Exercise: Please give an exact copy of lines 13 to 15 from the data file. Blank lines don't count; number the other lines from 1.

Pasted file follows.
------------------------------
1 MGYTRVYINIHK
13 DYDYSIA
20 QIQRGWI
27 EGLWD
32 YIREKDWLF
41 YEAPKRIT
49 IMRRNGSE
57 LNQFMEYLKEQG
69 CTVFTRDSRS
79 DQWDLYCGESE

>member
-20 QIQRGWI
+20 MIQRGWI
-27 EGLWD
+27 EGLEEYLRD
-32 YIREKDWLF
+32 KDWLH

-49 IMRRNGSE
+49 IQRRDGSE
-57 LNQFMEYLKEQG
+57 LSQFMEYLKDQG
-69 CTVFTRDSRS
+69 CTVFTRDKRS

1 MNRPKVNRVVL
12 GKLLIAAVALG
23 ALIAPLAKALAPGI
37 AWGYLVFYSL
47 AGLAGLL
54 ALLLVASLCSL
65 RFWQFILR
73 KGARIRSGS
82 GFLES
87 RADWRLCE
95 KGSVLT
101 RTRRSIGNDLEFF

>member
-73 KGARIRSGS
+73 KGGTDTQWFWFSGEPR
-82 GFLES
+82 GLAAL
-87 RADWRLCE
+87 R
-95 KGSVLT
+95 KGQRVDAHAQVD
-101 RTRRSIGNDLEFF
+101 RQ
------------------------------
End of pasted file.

+20 MIQRGWI
-27 EGLWD
+27 EGLEEYLRD